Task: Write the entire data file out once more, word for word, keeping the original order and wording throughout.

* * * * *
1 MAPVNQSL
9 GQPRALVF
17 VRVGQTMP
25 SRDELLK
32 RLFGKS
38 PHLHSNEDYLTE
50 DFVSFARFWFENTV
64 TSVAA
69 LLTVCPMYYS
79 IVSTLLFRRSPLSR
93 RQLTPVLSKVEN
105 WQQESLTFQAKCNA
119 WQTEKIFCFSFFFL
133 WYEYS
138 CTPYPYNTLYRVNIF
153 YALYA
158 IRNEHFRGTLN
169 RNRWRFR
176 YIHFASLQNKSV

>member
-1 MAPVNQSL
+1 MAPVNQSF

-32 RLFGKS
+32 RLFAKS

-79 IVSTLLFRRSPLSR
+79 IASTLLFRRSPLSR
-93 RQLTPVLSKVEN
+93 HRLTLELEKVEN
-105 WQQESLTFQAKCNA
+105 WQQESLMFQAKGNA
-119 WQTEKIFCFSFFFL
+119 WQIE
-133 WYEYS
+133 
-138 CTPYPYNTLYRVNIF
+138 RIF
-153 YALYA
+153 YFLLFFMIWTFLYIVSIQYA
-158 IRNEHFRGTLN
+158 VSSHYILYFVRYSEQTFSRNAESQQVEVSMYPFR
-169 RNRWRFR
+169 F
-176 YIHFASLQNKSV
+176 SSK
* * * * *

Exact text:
1 MAPVNQSL
9 GQPRALVF
17 VRVGQTMP
25 SRDELLK
32 RLFGKS
38 PHLHSNEDYLTE
50 DFVSFARFWFENTV
64 TSVAA
69 LLTVCPMYYS
79 IVSTLLFRRSPLSR
93 RQLTPVLSKVEN
105 WQQESLTFQAKCNA
119 WQTEKIFCFSFFFL
133 WYEYS
138 CTPYPYNTLYRVNIF
153 YALYA
158 IRNEHFRGTLN
169 RNRWRFR
176 YIHFASLQNKSV

>member
-1 MAPVNQSL
+1 MAPVNQSF

-32 RLFGKS
+32 RLFAKS

-79 IVSTLLFRRSPLSR
+79 IASTLLFRRSPLSR
-93 RQLTPVLSKVEN
+93 HRLTLELEKVEN
-105 WQQESLTFQAKCNA
+105 WQQESLMFQAKGNA
-119 WQTEKIFCFSFFFL
+119 WQIE
-133 WYEYS
+133 
-138 CTPYPYNTLYRVNIF
+138 RIF
-153 YALYA
+153 YFLLFFMIWTFLYIVSIQYA
-158 IRNEHFRGTLN
+158 VSSHYILYFVRYSEQTFSRNAESQQVEVSMYPFR
-169 RNRWRFR
+169 F
-176 YIHFASLQNKSV
+176 SSK